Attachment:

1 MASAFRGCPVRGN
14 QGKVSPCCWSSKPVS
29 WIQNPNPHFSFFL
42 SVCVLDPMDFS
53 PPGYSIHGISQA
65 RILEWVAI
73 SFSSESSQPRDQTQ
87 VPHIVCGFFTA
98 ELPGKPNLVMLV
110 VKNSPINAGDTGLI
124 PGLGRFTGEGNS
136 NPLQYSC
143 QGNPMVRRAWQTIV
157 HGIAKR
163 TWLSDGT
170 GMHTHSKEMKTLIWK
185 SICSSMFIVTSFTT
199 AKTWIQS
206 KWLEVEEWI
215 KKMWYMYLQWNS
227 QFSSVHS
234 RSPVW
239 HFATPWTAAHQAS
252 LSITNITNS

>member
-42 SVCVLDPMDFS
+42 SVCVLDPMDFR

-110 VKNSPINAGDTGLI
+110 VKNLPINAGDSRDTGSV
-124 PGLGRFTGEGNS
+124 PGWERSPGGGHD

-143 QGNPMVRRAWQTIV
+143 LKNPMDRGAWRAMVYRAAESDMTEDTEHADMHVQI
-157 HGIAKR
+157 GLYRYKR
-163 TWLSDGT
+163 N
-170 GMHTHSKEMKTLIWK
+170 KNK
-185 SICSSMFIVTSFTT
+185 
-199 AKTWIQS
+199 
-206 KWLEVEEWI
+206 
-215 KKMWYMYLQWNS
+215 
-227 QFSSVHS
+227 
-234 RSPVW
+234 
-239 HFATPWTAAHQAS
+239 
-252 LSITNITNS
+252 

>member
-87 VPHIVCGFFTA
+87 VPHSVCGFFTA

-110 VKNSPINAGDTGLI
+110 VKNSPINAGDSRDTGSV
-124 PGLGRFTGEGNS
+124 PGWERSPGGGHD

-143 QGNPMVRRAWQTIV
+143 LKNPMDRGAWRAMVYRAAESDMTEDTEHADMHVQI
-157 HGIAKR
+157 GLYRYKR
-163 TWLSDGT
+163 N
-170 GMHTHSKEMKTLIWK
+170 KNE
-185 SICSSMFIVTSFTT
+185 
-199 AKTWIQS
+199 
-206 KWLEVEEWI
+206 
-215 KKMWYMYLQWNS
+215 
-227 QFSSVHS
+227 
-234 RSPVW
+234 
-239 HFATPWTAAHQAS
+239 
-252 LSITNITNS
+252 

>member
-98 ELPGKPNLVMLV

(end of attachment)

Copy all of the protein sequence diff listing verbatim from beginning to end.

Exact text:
1 MASAFRGCPVRGN
14 QGKVSPCCWSSKPVS
29 WIQNPNPHFSFFL
42 SVCVLDPMDFS
53 PPGYSIHGISQA
65 RILEWVAI
73 SFSSESSQPRDQTQ
87 VPHIVCGFFTA
98 ELPGKPNLVMLV
110 VKNSPINAGDTGLI
124 PGLGRFTGEGNS
136 NPLQYSC
143 QGNPMVRRAWQTIV
157 HGIAKR
163 TWLSDGT
170 GMHTHSKEMKTLIWK
185 SICSSMFIVTSFTT
199 AKTWIQS
206 KWLEVEEWI
215 KKMWYMYLQWNS
227 QFSSVHS
234 RSPVW
239 HFATPWTAAHQAS
252 LSITNITNS

>member
-42 SVCVLDPMDFS
+42 SVCVLDPMDFR

-110 VKNSPINAGDTGLI
+110 VKNLPINAGDSRDTGSV
-124 PGLGRFTGEGNS
+124 PGWERSPGGGHD

-143 QGNPMVRRAWQTIV
+143 LKNPMDRGAWRAMVYRAAESDMTEDTEHADMHVQI
-157 HGIAKR
+157 GLYRYKR
-163 TWLSDGT
+163 N
-170 GMHTHSKEMKTLIWK
+170 KNK
-185 SICSSMFIVTSFTT
+185 
-199 AKTWIQS
+199 
-206 KWLEVEEWI
+206 
-215 KKMWYMYLQWNS
+215 
-227 QFSSVHS
+227 
-234 RSPVW
+234 
-239 HFATPWTAAHQAS
+239 
-252 LSITNITNS
+252 

>member
-87 VPHIVCGFFTA
+87 VPHSVCGFFTA

-110 VKNSPINAGDTGLI
+110 VKNSPINAGDSRDTGSV
-124 PGLGRFTGEGNS
+124 PGWERSPGGGHD

-143 QGNPMVRRAWQTIV
+143 LKNPMDRGAWRAMVYRAAESDMTEDTEHADMHVQI
-157 HGIAKR
+157 GLYRYKR
-163 TWLSDGT
+163 N
-170 GMHTHSKEMKTLIWK
+170 KNE
-185 SICSSMFIVTSFTT
+185 
-199 AKTWIQS
+199 
-206 KWLEVEEWI
+206 
-215 KKMWYMYLQWNS
+215 
-227 QFSSVHS
+227 
-234 RSPVW
+234 
-239 HFATPWTAAHQAS
+239 
-252 LSITNITNS
+252 

>member
-98 ELPGKPNLVMLV